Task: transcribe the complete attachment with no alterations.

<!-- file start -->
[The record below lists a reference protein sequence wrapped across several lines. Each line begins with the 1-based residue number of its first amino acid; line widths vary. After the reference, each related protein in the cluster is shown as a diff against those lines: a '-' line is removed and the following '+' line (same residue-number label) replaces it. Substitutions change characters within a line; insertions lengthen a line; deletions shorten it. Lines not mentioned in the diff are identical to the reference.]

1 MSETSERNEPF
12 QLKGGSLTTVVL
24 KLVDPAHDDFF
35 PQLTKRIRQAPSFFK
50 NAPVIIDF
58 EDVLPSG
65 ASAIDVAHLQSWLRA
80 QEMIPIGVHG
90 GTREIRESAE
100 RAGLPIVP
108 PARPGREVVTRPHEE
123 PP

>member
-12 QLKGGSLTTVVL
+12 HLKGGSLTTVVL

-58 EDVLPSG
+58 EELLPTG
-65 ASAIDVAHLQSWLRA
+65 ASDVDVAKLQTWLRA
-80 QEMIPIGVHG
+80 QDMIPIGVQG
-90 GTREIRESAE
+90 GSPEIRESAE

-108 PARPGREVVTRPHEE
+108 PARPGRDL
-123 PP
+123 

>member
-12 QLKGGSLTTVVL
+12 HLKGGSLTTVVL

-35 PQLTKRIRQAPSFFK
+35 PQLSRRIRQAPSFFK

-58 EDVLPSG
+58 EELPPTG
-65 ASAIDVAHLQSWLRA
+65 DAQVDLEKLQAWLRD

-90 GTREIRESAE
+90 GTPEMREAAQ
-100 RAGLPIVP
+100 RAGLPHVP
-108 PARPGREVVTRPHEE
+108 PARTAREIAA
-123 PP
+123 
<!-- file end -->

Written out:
[The record below lists a reference protein sequence wrapped across several lines. Each line begins with the 1-based residue number of its first amino acid; line widths vary. After the reference, each related protein in the cluster is shown as a diff against those lines: a '-' line is removed and the following '+' line (same residue-number label) replaces it. Substitutions change characters within a line; insertions lengthen a line; deletions shorten it. Lines not mentioned in the diff are identical to the reference.]

1 MSETSERNEPF
12 QLKGGSLTTVVL
24 KLVDPAHDDFF
35 PQLTKRIRQAPSFFK
50 NAPVIIDF
58 EDVLPSG
65 ASAIDVAHLQSWLRA
80 QEMIPIGVHG
90 GTREIRESAE
100 RAGLPIVP
108 PARPGREVVTRPHEE
123 PP

>member
-12 QLKGGSLTTVVL
+12 HLKGGSLTTVVL

-58 EDVLPSG
+58 EELLPTG
-65 ASAIDVAHLQSWLRA
+65 ASDVDVAKLQTWLRA
-80 QEMIPIGVHG
+80 QDMIPIGVQG
-90 GTREIRESAE
+90 GSPEIRESAE

-108 PARPGREVVTRPHEE
+108 PARPGRDL
-123 PP
+123 

>member
-12 QLKGGSLTTVVL
+12 HLKGGSLTTVVL

-35 PQLTKRIRQAPSFFK
+35 PQLSRRIRQAPSFFK

-58 EDVLPSG
+58 EELPPTG
-65 ASAIDVAHLQSWLRA
+65 DAQVDLEKLQAWLRD

-90 GTREIRESAE
+90 GTPEMREAAQ
-100 RAGLPIVP
+100 RAGLPHVP
-108 PARPGREVVTRPHEE
+108 PARTAREIAA
-123 PP
+123 